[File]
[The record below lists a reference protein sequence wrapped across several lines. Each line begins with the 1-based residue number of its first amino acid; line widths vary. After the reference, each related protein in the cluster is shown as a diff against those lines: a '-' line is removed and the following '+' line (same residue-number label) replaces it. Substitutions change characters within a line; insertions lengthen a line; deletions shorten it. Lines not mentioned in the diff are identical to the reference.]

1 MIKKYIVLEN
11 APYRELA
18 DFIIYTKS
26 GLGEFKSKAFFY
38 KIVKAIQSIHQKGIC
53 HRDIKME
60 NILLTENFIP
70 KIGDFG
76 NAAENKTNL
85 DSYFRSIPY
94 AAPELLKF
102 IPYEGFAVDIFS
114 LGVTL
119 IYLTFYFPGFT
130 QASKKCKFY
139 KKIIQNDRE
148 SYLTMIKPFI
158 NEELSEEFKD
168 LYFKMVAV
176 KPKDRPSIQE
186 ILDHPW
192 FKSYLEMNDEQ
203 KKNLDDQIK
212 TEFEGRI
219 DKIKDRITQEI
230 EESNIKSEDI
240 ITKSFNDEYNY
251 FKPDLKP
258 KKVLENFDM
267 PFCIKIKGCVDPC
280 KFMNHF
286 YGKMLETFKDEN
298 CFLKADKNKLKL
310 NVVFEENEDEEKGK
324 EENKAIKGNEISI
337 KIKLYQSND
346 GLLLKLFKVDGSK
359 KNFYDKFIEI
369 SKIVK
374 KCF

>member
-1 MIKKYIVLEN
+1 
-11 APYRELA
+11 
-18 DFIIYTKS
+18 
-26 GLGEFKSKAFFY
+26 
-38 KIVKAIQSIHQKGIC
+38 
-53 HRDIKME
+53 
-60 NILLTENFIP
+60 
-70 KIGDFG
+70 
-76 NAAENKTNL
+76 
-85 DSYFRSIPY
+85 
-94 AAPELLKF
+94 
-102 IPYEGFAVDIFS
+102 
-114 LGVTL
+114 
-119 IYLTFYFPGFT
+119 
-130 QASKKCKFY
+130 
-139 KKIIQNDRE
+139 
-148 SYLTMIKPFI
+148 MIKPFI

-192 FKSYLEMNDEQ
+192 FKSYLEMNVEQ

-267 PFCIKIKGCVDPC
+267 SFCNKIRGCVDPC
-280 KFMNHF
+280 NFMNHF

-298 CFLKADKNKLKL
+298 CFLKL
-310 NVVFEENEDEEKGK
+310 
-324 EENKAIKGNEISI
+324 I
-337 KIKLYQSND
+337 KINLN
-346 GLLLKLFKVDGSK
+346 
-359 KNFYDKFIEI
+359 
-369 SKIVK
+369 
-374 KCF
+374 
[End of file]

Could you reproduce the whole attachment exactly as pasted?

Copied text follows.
[The record below lists a reference protein sequence wrapped across several lines. Each line begins with the 1-based residue number of its first amino acid; line widths vary. After the reference, each related protein in the cluster is shown as a diff against those lines: a '-' line is removed and the following '+' line (same residue-number label) replaces it. Substitutions change characters within a line; insertions lengthen a line; deletions shorten it. Lines not mentioned in the diff are identical to the reference.]

1 MIKKYIVLEN
11 APYRELA
18 DFIIYTKS
26 GLGEFKSKAFFY
38 KIVKAIQSIHQKGIC
53 HRDIKME
60 NILLTENFIP
70 KIGDFG
76 NAAENKTNL
85 DSYFRSIPY
94 AAPELLKF
102 IPYEGFAVDIFS
114 LGVTL
119 IYLTFYFPGFT
130 QASKKCKFY
139 KKIIQNDRE
148 SYLTMIKPFI
158 NEELSEEFKD
168 LYFKMVAV
176 KPKDRPSIQE
186 ILDHPW
192 FKSYLEMNDEQ
203 KKNLDDQIK
212 TEFEGRI
219 DKIKDRITQEI
230 EESNIKSEDI
240 ITKSFNDEYNY
251 FKPDLKP
258 KKVLENFDM
267 PFCIKIKGCVDPC
280 KFMNHF
286 YGKMLETFKDEN
298 CFLKADKNKLKL
310 NVVFEENEDEEKGK
324 EENKAIKGNEISI
337 KIKLYQSND
346 GLLLKLFKVDGSK
359 KNFYDKFIEI
369 SKIVK
374 KCF

>member
-1 MIKKYIVLEN
+1 
-11 APYRELA
+11 
-18 DFIIYTKS
+18 
-26 GLGEFKSKAFFY
+26 
-38 KIVKAIQSIHQKGIC
+38 
-53 HRDIKME
+53 
-60 NILLTENFIP
+60 
-70 KIGDFG
+70 
-76 NAAENKTNL
+76 
-85 DSYFRSIPY
+85 
-94 AAPELLKF
+94 
-102 IPYEGFAVDIFS
+102 
-114 LGVTL
+114 
-119 IYLTFYFPGFT
+119 
-130 QASKKCKFY
+130 
-139 KKIIQNDRE
+139 
-148 SYLTMIKPFI
+148 MIKPFI

-192 FKSYLEMNDEQ
+192 FKSYLEMNVEQ

-267 PFCIKIKGCVDPC
+267 SFCNKIRGCVDPC
-280 KFMNHF
+280 NFMNHF

-298 CFLKADKNKLKL
+298 CFLKL
-310 NVVFEENEDEEKGK
+310 
-324 EENKAIKGNEISI
+324 I
-337 KIKLYQSND
+337 KINLN
-346 GLLLKLFKVDGSK
+346 
-359 KNFYDKFIEI
+359 
-369 SKIVK
+369 
-374 KCF
+374 